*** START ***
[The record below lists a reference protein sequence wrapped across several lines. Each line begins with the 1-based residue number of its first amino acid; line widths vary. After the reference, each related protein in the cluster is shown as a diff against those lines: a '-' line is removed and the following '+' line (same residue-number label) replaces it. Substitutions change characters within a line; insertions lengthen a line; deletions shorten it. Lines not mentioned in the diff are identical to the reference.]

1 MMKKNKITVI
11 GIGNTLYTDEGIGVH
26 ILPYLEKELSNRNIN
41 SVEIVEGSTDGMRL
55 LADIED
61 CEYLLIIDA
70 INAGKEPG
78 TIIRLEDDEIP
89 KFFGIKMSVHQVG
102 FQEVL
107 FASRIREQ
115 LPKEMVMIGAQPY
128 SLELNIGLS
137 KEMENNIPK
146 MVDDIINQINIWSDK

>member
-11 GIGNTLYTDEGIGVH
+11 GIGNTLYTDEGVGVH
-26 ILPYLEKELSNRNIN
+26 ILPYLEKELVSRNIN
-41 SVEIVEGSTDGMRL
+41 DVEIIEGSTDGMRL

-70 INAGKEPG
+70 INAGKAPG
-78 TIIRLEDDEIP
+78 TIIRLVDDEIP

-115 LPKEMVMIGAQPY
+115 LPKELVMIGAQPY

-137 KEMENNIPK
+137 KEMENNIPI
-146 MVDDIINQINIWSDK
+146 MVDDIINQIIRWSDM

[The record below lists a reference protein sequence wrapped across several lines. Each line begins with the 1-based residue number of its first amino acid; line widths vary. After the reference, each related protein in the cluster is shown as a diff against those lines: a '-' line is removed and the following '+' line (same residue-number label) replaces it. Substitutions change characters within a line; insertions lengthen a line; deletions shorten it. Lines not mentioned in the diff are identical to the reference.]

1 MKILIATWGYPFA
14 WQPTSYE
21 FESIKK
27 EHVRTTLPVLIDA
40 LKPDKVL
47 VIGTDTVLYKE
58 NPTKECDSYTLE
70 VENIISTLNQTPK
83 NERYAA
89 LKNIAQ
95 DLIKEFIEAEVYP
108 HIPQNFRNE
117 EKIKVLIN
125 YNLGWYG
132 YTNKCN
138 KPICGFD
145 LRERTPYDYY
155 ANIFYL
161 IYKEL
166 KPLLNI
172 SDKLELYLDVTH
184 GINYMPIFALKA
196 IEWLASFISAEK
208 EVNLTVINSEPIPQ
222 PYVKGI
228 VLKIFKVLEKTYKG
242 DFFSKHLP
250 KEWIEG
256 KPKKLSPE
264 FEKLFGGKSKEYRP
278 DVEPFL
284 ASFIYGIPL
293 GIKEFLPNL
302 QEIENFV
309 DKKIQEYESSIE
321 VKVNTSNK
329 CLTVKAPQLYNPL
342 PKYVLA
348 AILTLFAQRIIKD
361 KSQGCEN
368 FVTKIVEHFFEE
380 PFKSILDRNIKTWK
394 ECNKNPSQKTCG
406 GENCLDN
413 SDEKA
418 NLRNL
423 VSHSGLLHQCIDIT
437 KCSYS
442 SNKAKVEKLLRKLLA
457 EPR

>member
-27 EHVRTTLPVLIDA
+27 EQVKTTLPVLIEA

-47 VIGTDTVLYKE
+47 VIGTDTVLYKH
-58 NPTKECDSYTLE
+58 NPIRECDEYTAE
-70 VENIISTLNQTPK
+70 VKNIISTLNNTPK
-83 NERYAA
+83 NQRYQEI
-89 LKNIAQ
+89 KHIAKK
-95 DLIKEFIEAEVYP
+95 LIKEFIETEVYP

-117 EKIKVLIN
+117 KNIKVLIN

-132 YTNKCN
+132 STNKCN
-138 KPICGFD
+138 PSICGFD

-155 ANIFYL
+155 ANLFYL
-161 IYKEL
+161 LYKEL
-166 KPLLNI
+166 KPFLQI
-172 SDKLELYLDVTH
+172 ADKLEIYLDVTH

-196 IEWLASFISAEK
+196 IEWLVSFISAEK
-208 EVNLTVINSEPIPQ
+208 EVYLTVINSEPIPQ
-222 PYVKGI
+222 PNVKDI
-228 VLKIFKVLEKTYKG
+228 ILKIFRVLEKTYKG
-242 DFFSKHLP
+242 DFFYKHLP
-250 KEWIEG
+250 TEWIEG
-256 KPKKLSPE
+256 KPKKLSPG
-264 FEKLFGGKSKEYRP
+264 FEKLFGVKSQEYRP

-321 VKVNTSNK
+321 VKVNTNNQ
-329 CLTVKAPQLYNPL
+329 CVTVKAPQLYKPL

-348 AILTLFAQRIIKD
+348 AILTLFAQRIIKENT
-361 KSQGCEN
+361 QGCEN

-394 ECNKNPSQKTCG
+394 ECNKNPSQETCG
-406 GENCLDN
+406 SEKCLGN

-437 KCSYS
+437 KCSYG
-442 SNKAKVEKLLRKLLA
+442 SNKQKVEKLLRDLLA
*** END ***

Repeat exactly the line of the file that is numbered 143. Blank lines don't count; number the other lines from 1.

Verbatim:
+437 KCSYG